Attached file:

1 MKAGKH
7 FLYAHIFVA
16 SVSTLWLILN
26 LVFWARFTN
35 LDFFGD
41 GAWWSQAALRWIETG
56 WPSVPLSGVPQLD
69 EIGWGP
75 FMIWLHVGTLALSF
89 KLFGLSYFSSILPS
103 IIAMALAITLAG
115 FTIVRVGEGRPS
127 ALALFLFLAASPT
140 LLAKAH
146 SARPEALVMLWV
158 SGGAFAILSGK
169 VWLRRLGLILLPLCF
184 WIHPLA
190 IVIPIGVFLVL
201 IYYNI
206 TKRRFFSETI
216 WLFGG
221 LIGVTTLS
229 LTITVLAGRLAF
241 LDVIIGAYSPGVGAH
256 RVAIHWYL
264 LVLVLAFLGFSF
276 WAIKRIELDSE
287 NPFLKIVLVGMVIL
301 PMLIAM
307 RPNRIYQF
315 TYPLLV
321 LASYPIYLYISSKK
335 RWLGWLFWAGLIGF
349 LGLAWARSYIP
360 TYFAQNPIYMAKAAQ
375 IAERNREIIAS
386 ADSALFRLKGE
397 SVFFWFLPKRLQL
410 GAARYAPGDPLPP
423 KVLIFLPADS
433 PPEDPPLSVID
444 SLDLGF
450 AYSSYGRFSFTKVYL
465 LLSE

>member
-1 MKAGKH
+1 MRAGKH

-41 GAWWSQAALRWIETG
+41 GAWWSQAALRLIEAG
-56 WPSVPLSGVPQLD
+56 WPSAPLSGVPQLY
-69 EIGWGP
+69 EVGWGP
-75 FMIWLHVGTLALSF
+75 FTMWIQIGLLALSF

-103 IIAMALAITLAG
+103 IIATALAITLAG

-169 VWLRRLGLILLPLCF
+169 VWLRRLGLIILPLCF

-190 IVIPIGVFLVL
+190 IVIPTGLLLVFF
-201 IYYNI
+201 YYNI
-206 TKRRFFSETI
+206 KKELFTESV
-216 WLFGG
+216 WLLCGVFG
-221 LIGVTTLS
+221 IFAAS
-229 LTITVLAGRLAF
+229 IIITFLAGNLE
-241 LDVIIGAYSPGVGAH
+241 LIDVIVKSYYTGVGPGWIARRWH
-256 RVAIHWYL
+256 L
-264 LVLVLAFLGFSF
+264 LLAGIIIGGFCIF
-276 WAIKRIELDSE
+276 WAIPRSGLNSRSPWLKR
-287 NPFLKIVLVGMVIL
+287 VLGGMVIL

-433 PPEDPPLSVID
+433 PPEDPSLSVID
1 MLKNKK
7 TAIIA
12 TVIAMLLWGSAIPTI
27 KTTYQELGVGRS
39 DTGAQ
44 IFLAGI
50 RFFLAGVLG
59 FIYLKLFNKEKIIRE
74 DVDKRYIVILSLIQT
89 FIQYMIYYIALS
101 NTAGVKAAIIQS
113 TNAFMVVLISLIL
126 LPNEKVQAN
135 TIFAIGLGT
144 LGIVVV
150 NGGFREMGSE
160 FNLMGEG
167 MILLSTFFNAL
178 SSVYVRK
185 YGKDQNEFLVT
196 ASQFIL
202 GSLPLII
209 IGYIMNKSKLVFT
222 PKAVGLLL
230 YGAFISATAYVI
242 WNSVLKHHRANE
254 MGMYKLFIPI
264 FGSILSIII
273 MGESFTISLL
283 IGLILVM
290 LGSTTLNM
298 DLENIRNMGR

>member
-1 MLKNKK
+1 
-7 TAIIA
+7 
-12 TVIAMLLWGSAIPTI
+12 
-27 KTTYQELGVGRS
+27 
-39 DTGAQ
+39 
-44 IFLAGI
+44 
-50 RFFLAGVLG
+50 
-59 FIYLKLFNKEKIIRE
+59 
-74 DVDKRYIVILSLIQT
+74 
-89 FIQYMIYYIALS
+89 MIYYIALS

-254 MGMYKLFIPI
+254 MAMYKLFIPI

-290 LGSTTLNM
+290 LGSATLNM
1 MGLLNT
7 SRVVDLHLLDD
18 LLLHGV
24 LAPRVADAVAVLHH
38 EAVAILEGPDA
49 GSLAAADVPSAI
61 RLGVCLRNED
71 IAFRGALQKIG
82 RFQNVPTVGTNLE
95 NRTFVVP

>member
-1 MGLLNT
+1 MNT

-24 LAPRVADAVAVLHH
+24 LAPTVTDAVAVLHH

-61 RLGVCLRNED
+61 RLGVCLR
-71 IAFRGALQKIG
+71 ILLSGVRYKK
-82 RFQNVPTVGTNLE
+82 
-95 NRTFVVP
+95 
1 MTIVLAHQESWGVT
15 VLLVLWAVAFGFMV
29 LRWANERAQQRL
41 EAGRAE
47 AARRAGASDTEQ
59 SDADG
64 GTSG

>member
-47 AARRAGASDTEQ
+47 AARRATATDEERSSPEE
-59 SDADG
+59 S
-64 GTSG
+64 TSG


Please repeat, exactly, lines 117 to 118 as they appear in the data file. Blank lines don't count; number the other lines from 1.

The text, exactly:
>member
-1 MLKNKK